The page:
Last week I was contacted by a man who wanted me to help his company write better requirements specifications. I suggested that writing better specifications probably would not help, but that there were other things they should try. This was not a very smart thing to say. When you are trying to improve something, the last thing you want to hear is that you are trying to do the wrong thing better…
A couple of days later I listened to a talk by Joe Peppard about Benefits Management. Joe is a good speaker and argued compellingly that the most important thing to do before starting a project is to define what benefits you are aiming to achieve. A new system is worthless until you actually put it into use in a meaningful way. Once the stakeholders in a project agree on the benefits that are going to be pursued, it is possible to follow up that the project actually realizes these benefits. Unfortunately, Joe was not very familiar with agile development. He seems to see the development of a system as an isolated event that can be managed with traditional methods such as Prince 2. This is a mistake since one of the biggest advantages with agile is the ability to incrementally put things into production and thereby get early feedback on whether planned benefits will be achieved.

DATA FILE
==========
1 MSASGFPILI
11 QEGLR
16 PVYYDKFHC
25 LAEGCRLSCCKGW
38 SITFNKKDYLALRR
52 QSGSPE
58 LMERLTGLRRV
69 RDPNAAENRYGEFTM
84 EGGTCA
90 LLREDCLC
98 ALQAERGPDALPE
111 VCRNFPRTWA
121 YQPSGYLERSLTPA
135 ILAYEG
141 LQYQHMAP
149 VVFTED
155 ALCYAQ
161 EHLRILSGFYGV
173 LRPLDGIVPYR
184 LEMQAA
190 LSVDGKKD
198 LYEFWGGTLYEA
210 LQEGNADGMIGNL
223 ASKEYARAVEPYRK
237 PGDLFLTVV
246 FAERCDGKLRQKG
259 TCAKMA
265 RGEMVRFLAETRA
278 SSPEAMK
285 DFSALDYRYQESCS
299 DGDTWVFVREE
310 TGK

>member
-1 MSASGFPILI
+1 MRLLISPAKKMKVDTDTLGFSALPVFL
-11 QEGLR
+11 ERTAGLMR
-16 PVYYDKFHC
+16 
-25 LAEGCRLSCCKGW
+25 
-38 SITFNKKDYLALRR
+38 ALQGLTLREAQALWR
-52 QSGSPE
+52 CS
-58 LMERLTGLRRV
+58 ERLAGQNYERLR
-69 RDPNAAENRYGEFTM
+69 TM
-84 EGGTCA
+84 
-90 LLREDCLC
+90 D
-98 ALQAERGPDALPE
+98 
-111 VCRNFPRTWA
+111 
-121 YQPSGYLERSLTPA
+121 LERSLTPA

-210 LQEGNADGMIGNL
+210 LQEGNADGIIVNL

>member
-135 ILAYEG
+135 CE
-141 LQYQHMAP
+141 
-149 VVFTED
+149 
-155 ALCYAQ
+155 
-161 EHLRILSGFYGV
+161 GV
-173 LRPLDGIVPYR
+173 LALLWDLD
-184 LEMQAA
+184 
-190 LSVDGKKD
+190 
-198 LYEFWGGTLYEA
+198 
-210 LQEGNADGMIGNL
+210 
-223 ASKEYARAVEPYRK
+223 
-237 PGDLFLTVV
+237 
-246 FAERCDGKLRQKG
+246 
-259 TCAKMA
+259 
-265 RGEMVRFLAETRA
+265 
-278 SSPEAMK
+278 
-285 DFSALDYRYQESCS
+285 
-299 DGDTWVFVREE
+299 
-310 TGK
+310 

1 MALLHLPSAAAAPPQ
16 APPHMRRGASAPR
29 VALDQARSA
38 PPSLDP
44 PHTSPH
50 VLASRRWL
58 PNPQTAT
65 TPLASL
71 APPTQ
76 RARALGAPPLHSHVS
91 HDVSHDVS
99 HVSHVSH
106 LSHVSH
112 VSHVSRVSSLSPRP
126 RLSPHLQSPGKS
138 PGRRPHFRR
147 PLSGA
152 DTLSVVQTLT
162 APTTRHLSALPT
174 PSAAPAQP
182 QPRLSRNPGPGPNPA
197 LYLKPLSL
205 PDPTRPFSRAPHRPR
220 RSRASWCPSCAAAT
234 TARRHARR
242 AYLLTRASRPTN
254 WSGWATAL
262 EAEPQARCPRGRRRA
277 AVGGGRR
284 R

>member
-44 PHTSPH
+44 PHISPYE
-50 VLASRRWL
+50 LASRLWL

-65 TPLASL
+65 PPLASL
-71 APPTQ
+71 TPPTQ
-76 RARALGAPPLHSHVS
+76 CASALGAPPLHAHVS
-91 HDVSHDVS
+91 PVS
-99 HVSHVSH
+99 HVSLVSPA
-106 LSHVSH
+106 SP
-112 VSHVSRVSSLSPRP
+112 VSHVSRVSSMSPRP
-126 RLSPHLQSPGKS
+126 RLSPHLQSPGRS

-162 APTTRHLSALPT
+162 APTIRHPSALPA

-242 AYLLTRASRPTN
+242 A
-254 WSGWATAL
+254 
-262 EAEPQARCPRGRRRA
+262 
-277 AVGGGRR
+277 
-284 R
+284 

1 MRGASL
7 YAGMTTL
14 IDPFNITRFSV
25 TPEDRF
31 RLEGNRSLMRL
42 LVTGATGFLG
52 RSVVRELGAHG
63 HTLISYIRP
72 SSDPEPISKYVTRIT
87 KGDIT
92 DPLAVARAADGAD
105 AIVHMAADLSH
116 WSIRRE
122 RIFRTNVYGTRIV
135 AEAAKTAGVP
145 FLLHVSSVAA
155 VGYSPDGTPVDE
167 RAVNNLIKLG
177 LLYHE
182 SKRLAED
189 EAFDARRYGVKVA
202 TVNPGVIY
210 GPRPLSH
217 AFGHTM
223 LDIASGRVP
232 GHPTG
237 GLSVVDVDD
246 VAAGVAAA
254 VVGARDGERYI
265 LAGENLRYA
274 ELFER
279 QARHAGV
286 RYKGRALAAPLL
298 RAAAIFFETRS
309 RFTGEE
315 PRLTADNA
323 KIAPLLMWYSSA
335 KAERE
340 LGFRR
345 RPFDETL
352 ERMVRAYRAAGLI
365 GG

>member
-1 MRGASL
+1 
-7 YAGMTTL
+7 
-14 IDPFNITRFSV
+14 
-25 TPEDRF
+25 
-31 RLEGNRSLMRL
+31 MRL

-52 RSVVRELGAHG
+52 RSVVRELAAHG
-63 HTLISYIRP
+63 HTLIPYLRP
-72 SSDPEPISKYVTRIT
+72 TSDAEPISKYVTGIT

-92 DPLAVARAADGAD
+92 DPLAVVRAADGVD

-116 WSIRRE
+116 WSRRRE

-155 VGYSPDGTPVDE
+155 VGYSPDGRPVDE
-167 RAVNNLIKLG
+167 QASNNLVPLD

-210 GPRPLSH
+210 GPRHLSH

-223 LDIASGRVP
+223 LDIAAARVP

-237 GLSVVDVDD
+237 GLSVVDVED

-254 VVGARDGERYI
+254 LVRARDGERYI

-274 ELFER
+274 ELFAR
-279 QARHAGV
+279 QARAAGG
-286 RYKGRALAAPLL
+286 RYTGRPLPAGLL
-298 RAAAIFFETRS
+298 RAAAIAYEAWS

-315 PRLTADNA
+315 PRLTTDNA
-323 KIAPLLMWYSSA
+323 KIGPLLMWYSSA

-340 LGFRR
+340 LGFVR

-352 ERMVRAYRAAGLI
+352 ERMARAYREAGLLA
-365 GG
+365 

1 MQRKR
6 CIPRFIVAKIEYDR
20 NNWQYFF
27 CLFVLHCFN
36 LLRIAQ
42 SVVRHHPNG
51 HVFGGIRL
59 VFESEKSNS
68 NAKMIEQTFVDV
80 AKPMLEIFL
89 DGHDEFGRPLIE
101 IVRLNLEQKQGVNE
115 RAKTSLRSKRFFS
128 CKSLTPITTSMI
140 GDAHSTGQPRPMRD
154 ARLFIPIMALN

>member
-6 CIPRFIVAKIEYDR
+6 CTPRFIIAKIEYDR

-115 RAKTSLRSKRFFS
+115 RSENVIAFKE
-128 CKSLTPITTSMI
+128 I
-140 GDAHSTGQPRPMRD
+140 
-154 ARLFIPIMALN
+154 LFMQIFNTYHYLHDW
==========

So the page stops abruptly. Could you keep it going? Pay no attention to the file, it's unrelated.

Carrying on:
And then there are unplanned benefits, or positive side effects if you will. Joe mentioned these and stressed that one should try to identify and take advantage of unplanned benefits. Again, an agile approach allows you to identify unplanned benefits earlier. In some cases unplanned benefits can be so important that you end up focusing later development more on these benefits than some of the benefits that were in the original plan. This incidentally is just one of the reasons traditional requirements specifications are so harmful. When everyone is focused on fulfilling a requirements spec, unplanned benefits will often be seen as a nuisance.
Posted on 2014.09.11 at 12:30
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